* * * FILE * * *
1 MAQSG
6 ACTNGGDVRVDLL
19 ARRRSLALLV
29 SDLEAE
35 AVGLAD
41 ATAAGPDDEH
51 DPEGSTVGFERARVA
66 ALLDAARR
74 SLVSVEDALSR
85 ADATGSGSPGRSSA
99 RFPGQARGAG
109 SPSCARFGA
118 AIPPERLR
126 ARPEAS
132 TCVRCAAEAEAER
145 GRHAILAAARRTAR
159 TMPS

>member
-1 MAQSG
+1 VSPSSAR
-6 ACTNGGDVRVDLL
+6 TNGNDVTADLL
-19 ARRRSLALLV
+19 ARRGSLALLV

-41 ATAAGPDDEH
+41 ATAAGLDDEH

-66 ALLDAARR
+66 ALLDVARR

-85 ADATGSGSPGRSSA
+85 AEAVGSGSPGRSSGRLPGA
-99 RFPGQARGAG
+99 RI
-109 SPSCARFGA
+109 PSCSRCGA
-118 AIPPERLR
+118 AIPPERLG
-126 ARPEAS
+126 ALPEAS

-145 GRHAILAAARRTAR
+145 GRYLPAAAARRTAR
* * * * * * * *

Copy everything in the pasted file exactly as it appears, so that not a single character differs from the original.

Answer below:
1 MAQSG
6 ACTNGGDVRVDLL
19 ARRRSLALLV
29 SDLEAE
35 AVGLAD
41 ATAAGPDDEH
51 DPEGSTVGFERARVA
66 ALLDAARR
74 SLVSVEDALSR
85 ADATGSGSPGRSSA
99 RFPGQARGAG
109 SPSCARFGA
118 AIPPERLR
126 ARPEAS
132 TCVRCAAEAEAER
145 GRHAILAAARRTAR
159 TMPS

>member
-1 MAQSG
+1 VSPSSAR
-6 ACTNGGDVRVDLL
+6 TNGNDVTADLL
-19 ARRRSLALLV
+19 ARRGSLALLV

-41 ATAAGPDDEH
+41 ATAAGLDDEH

-66 ALLDAARR
+66 ALLDVARR

-85 ADATGSGSPGRSSA
+85 AEAVGSGSPGRSSGRLPGA
-99 RFPGQARGAG
+99 RI
-109 SPSCARFGA
+109 PSCSRCGA
-118 AIPPERLR
+118 AIPPERLG
-126 ARPEAS
+126 ALPEAS

-145 GRHAILAAARRTAR
+145 GRYLPAAAARRTAR